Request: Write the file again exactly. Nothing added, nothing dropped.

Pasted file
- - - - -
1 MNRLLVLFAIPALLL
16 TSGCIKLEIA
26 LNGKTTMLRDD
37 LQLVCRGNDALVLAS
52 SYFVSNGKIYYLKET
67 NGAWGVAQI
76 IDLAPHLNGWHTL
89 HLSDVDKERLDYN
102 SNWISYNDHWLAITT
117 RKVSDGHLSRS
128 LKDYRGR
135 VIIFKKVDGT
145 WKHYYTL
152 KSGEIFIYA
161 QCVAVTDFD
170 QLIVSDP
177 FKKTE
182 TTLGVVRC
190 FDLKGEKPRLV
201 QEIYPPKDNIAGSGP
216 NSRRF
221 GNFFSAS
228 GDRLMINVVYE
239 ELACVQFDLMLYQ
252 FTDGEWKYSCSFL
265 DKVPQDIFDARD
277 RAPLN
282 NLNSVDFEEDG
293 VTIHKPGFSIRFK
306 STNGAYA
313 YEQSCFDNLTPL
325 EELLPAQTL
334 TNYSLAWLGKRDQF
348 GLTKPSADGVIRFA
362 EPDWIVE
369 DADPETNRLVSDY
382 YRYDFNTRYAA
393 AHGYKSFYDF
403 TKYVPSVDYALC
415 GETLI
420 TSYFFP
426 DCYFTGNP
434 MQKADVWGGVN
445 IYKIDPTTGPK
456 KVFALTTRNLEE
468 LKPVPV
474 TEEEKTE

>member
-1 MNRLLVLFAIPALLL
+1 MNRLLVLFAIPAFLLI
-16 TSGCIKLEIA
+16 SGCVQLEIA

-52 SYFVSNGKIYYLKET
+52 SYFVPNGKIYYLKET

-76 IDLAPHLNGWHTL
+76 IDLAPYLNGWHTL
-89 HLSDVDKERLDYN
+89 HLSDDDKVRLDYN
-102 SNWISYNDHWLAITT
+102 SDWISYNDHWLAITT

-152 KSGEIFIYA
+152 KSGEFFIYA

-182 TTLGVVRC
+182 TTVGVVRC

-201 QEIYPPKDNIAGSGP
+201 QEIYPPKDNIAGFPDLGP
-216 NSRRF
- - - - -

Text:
1 MNRLLVLFAIPALLL
16 TSGCIKLEIA
26 LNGKTTMLRDD
37 LQLVCRGNDALVLAS
52 SYFVSNGKIYYLKET
67 NGAWGVAQI
76 IDLAPHLNGWHTL
89 HLSDVDKERLDYN
102 SNWISYNDHWLAITT
117 RKVSDGHLSRS
128 LKDYRGR
135 VIIFKKVDGT
145 WKHYYTL
152 KSGEIFIYA
161 QCVAVTDFD
170 QLIVSDP
177 FKKTE
182 TTLGVVRC
190 FDLKGEKPRLV
201 QEIYPPKDNIAGSGP
216 NSRRF
221 GNFFSAS
228 GDRLMINVVYE
239 ELACVQFDLMLYQ
252 FTDGEWKYSCSFL
265 DKVPQDIFDARD
277 RAPLN
282 NLNSVDFEEDG
293 VTIHKPGFSIRFK
306 STNGAYA
313 YEQSCFDNLTPL
325 EELLPAQTL
334 TNYSLAWLGKRDQF
348 GLTKPSADGVIRFA
362 EPDWIVE
369 DADPETNRLVSDY
382 YRYDFNTRYAA
393 AHGYKSFYDF
403 TKYVPSVDYALC
415 GETLI
420 TSYFFP
426 DCYFTGNP
434 MQKADVWGGVN
445 IYKIDPTTGPK
456 KVFALTTRNLEE
468 LKPVPV
474 TEEEKTE

>member
-1 MNRLLVLFAIPALLL
+1 MNRLLVLFAIPAFLLI
-16 TSGCIKLEIA
+16 SGCVQLEIA

-52 SYFVSNGKIYYLKET
+52 SYFVPNGKIYYLKET

-76 IDLAPHLNGWHTL
+76 IDLAPYLNGWHTL
-89 HLSDVDKERLDYN
+89 HLSDDDKVRLDYN
-102 SNWISYNDHWLAITT
+102 SDWISYNDHWLAITT

-152 KSGEIFIYA
+152 KSGEFFIYA

-182 TTLGVVRC
+182 TTVGVVRC

-201 QEIYPPKDNIAGSGP
+201 QEIYPPKDNIAGFPDLGP
-216 NSRRF